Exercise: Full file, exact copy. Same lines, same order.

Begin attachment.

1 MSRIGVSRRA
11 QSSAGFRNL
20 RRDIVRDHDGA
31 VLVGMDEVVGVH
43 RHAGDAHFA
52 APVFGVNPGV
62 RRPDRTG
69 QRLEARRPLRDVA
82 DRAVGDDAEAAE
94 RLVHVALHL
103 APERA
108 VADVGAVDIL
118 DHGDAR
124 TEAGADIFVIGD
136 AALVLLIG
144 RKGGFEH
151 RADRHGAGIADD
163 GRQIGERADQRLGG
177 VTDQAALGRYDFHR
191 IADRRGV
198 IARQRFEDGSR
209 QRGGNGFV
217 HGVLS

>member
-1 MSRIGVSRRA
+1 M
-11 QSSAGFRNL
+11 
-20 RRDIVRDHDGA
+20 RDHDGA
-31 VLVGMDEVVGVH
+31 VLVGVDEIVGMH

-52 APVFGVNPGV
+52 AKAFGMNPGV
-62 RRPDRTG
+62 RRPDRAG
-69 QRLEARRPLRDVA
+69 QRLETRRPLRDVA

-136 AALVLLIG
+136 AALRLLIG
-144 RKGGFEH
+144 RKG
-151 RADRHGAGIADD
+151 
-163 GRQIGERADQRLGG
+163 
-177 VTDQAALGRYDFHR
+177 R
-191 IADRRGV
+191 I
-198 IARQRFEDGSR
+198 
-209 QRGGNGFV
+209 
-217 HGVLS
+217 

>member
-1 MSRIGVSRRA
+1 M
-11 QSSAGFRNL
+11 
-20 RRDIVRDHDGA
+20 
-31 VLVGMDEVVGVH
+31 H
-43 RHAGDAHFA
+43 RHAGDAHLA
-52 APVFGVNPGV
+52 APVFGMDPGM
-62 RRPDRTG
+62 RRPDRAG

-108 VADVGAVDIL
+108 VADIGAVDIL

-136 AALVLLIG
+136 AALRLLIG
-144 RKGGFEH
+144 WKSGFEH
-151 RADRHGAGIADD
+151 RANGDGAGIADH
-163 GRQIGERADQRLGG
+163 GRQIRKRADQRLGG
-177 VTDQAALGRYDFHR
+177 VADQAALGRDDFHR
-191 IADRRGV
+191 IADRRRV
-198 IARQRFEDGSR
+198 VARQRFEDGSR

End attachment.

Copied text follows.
1 MSRIGVSRRA
11 QSSAGFRNL
20 RRDIVRDHDGA
31 VLVGMDEVVGVH
43 RHAGDAHFA
52 APVFGVNPGV
62 RRPDRTG
69 QRLEARRPLRDVA
82 DRAVGDDAEAAE
94 RLVHVALHL
103 APERA
108 VADVGAVDIL
118 DHGDAR
124 TEAGADIFVIGD
136 AALVLLIG
144 RKGGFEH
151 RADRHGAGIADD
163 GRQIGERADQRLGG
177 VTDQAALGRYDFHR
191 IADRRGV
198 IARQRFEDGSR
209 QRGGNGFV
217 HGVLS

>member
-1 MSRIGVSRRA
+1 M
-11 QSSAGFRNL
+11 
-20 RRDIVRDHDGA
+20 RDHDGA
-31 VLVGMDEVVGVH
+31 VLVGVDEIVGMH

-52 APVFGVNPGV
+52 AKAFGMNPGV
-62 RRPDRTG
+62 RRPDRAG
-69 QRLEARRPLRDVA
+69 QRLETRRPLRDVA

-136 AALVLLIG
+136 AALRLLIG
-144 RKGGFEH
+144 RKG
-151 RADRHGAGIADD
+151 
-163 GRQIGERADQRLGG
+163 
-177 VTDQAALGRYDFHR
+177 R
-191 IADRRGV
+191 I
-198 IARQRFEDGSR
+198 
-209 QRGGNGFV
+209 
-217 HGVLS
+217 

>member
-1 MSRIGVSRRA
+1 M
-11 QSSAGFRNL
+11 
-20 RRDIVRDHDGA
+20 
-31 VLVGMDEVVGVH
+31 H
-43 RHAGDAHFA
+43 RHAGDAHLA
-52 APVFGVNPGV
+52 APVFGMDPGM
-62 RRPDRTG
+62 RRPDRAG

-108 VADVGAVDIL
+108 VADIGAVDIL

-136 AALVLLIG
+136 AALRLLIG
-144 RKGGFEH
+144 WKSGFEH
-151 RADRHGAGIADD
+151 RANGDGAGIADH
-163 GRQIGERADQRLGG
+163 GRQIRKRADQRLGG
-177 VTDQAALGRYDFHR
+177 VADQAALGRDDFHR
-191 IADRRGV
+191 IADRRRV
-198 IARQRFEDGSR
+198 VARQRFEDGSR